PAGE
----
A Diesel Powered Earwig And the Chevy Volt

This morning when I was going through all the mail from all the various accounts I had, and deleting out all those spam from Canadian Pharmacies that seem to exist only as a scam, I stumbled across a comment on one of my earlier posts. 

I had written here about a picture of a Chevrolet Volt being charged up in Fort Lauderdale at a wall socket.  There was a comment at the bottom about Chevy releasing an SUV in India based on the same technology. 

Good idea but does everyone need an SUV?  Sure, they’re roomy and all, but everyone does not need one.  If we did, we’d all be driving one.

I do think it is an interesting application of technology but I am left with two problems with it from a “functional” view.

First, the biggest problem that it has is that big battery pack.  It’s big, it’s expensive, and you are carrying along a giant pile of batteries resembling the sale bin just before the Xmas shopping binge.  You need a lot of D cells to power your toys and many of those packs are similar – a lot of commodity rechargeable batteries wired together.  Get into an accident, they will burn if the pack is broken in the right way.  The other problem with that battery pack is that they wear out.  Cells will wear out after a couple hundred to a couple thousand charges.  The packs are typically not built to be repaired.  Where do the packs go after they’ve been worn out?  Recycle what you can and landfill the rest.  Not great, but better than the pollution of all of that gasoline.

Second the Volt has a gasoline motor to run the generator to top off the battery pack.  It isn’t a large motor, only a 1.6 Liter.  It isn’t used to drive the car until it gets into conditions of high speeds or heavy load.  Since it is a generator, you want to have the smallest motor that is available to do the job.  The higher the efficiency of the motor, the lower your fuel consumption would be.

That raises the question:  Why a 1.6 Liter Gasoline Motor? 

Why not Diesel?

Volkswagen has an effective comparison in their offerings.  Using the US Government’s numbers, you can ask why is it that we’re using a Gasoline engine at all?  Typically, and those figures bear out the rule of thumb, for the same size motor, a given Diesel motor will be 1/3 more efficient than a given Gasoline model.  Bearing in mind that the power output of a Diesel is slightly different (More Torque vs Horsepower), they are effectively interchangeable, especially when you have a turbocharger on them.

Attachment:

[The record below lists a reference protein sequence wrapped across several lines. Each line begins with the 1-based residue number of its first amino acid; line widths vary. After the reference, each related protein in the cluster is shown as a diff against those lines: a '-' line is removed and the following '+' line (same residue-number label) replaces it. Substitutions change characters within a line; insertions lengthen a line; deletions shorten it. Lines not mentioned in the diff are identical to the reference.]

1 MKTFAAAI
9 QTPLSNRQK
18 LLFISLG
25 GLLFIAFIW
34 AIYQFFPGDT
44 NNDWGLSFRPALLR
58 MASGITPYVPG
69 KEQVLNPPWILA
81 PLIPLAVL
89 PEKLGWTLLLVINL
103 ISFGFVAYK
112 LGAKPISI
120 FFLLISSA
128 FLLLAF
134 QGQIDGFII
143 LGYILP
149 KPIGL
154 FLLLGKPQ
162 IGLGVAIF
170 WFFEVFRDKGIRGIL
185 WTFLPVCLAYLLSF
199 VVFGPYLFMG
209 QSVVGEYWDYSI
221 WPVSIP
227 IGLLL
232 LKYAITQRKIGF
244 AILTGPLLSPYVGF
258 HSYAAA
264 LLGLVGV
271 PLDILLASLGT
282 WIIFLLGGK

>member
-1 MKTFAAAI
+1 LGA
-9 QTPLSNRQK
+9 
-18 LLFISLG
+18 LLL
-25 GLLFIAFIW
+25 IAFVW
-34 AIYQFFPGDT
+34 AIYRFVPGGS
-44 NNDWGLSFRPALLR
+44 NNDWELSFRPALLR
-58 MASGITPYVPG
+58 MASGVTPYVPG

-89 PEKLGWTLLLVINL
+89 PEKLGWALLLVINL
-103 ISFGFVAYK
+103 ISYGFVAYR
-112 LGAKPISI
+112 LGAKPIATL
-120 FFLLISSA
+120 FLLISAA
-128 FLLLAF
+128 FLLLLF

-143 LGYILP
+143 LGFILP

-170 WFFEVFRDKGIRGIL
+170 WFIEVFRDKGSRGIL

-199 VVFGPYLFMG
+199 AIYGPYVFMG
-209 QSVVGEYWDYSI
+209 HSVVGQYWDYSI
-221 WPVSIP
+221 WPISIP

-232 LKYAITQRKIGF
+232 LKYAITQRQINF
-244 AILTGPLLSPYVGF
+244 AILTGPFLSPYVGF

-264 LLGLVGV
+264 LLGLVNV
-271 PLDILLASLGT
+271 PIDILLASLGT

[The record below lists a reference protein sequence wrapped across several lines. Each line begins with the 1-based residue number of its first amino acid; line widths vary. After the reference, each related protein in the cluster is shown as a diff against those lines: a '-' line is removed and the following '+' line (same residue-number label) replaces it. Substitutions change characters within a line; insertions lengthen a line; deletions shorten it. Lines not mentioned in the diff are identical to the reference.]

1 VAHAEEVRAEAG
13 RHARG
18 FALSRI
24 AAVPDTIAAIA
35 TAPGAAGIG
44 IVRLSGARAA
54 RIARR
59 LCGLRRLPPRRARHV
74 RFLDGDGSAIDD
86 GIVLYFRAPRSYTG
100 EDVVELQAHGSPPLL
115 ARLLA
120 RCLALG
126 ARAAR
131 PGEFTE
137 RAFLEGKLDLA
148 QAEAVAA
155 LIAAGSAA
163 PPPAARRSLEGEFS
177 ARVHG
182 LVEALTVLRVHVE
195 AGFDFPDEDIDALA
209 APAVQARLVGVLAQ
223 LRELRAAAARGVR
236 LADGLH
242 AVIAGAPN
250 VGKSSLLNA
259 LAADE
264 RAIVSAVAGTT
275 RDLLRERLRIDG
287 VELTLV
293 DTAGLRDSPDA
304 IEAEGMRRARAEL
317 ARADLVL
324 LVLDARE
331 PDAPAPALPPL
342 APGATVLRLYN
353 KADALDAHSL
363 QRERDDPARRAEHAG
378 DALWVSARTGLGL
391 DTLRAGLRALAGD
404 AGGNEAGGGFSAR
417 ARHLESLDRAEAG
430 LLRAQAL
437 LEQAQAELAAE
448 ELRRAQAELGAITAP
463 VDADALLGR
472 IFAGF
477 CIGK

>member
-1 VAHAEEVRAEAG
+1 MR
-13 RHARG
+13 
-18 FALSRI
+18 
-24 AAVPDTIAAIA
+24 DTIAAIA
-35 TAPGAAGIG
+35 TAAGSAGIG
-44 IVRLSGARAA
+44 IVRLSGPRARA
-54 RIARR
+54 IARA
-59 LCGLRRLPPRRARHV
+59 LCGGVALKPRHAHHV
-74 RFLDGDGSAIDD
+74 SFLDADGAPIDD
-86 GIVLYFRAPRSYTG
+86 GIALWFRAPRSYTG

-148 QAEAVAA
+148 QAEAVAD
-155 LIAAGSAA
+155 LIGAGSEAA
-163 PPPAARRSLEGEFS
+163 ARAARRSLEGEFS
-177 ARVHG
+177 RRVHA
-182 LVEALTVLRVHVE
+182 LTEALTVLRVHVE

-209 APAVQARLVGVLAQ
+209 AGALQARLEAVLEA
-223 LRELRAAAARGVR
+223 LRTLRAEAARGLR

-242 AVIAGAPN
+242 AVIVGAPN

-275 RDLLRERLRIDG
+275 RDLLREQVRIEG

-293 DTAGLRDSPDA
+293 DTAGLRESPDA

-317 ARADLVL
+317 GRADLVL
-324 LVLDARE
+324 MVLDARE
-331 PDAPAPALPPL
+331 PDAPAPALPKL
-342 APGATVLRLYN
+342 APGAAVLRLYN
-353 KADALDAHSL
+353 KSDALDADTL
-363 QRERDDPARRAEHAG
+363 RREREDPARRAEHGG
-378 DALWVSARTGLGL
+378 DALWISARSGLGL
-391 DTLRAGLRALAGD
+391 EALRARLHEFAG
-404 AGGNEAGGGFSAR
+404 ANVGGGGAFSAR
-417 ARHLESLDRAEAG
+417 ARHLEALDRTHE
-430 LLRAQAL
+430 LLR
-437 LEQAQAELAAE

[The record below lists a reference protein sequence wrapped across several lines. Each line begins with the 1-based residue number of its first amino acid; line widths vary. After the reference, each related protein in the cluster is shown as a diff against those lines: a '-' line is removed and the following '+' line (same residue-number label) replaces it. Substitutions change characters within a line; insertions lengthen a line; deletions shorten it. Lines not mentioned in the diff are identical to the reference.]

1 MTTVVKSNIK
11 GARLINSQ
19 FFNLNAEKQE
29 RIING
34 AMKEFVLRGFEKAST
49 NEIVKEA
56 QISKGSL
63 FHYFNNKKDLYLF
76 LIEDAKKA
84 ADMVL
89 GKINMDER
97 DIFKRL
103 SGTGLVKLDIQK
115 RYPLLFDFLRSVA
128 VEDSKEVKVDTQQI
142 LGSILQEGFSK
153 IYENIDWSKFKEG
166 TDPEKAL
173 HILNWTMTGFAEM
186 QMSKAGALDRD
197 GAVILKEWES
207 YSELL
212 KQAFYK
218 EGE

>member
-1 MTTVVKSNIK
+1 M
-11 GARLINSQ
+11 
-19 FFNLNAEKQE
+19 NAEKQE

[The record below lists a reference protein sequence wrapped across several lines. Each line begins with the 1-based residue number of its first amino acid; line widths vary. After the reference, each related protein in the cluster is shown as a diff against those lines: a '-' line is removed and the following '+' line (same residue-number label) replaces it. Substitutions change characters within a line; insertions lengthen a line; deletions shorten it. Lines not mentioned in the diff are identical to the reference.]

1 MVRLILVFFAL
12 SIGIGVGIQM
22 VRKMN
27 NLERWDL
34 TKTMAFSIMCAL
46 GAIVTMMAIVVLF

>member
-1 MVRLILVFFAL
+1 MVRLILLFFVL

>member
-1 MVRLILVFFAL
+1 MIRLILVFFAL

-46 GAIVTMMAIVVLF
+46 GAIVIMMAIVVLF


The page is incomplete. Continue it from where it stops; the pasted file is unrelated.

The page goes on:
So if you have a 95MPG Equivalent Volt, would that mean that dropping in a Diesel motor will you get 130 MPG?  Perhaps.  The EPA is notoriously inaccurate in measuring the MPG of a Diesel car.  That Jetta that is rated at 30MPG regularly gets 40MPG in real world numbers.  It is a “Clean Diesel”, which means if you were standing behind it, you may notice a slightly different smell but it wouldn’t coat you with soot like the older cars may have. 

If you drive it gently, a Jetta TDI has been seen to give 50MPG on the highway.  In the Hypermiler communities, it raises the question of whether you need a hybrid at all.  The real world numbers of a Jetta TDI tend to be almost as good as and in some cases better than that of the darling of the Green World, the Toyota Prius. 

So press releases aside, because that comment in my older posting reads like one, I still am confused as to why we don’t have more Diesel in this country.   The memories of the old Oldsmobile 98 Diesel are still out there, but fading.  It’s time we bury that, and move on.  With $4 a gallon gas and the prediction of gas hitting $5 a gallon before the end of this year, this country needs every extra MPG it can get. 

A Chevrolet Volt in Fort Lauderdale

Here is something you don’t see everyday and that’s really quite a shame in my mind.

It’s a Chevrolet Volt, and if you look at the front wheel you’ll notice that there is an electric cord plugged into the car. 

The Volt is a next generation hybrid car.  It runs off of electric fully until the car is going faster than 70MPH, then the gas motor kicks in and helps it out.  The batteries are what drives the electric motor, and the electric motor is usually being used as a generator.  You can even use the car’s motor generator to power your house in an emergency.

Ok, I’ll admit it, I’m a car geek.  If I were to get a car, and had money to throw at it, this would be the one.  For just about everyone out there, this car would not have to use gasoline to get around.  You would drive it home at the end of your day, plug it into the wall, and by the morning you’d have a full battery pack to get you where you need to go for a normal commute.   If your batteries ran flat, the gas motor would kick in and get you where you are headed.

If your gas motor never kicked in, you’re driving an electric car.  The pollution doesn’t go away of course, you’ve shifted that to the power plant that supplies the electricity to your home or place of business.  If we had solar panels on the roof like we were all promised we’d have by now, that would mean free power and no pollution.  All that takes money, and the infrastructure is not quite there yet, not even in South Florida, but since the United States has the largest Alternative Energy market in the world, we’re on our way.

Considering that an electric motor is 90% efficient in producing power where a gasoline motor is at best 50%, GM’s claims of getting 90MPG in a traditional sedan is certainly plausible.  Just don’t turn on the heater.

Until we get all this straightened out, you can just think about this lucky person who is filling up their gas tank, er Battery Pack, on the office’s dime!